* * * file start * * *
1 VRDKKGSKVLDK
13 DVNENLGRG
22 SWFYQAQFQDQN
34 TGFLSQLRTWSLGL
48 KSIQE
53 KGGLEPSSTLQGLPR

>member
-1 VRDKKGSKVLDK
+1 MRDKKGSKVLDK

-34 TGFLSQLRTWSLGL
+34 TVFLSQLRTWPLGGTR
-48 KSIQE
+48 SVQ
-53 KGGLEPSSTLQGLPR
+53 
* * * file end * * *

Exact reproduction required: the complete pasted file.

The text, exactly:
1 VRDKKGSKVLDK
13 DVNENLGRG
22 SWFYQAQFQDQN
34 TGFLSQLRTWSLGL
48 KSIQE
53 KGGLEPSSTLQGLPR

>member
-1 VRDKKGSKVLDK
+1 MRDKKGSKVLDK

-34 TGFLSQLRTWSLGL
+34 TVFLSQLRTWPLGGTR
-48 KSIQE
+48 SVQ
-53 KGGLEPSSTLQGLPR
+53 